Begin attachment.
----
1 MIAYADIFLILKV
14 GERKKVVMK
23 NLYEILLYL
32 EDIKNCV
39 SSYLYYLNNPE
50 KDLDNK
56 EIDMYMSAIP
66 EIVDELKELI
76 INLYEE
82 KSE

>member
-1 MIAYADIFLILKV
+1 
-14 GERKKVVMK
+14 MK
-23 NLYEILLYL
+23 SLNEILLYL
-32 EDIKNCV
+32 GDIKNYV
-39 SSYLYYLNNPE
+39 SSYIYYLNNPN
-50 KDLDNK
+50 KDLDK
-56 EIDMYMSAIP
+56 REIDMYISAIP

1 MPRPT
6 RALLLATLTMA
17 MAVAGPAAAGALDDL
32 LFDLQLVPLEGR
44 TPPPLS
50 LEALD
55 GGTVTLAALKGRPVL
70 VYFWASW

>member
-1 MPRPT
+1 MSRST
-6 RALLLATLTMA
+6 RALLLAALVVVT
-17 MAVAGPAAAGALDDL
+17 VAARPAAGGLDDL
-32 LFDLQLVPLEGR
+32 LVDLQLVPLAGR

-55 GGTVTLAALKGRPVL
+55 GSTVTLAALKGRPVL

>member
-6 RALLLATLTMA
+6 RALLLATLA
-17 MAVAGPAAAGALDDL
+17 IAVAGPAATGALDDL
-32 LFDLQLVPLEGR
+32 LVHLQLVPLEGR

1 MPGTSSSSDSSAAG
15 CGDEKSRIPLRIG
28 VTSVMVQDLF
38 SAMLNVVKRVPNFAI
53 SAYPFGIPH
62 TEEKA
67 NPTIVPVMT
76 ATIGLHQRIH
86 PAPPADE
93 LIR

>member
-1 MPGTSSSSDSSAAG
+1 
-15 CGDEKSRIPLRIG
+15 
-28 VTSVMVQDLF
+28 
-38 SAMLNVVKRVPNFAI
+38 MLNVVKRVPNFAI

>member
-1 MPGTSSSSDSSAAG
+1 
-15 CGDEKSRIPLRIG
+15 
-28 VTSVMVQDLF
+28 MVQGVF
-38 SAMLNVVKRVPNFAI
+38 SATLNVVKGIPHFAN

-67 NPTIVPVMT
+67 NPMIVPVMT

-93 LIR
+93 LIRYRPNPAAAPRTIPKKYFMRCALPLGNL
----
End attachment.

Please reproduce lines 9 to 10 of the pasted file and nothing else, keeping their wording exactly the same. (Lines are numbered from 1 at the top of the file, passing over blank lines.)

76 INLYEE
82 KSE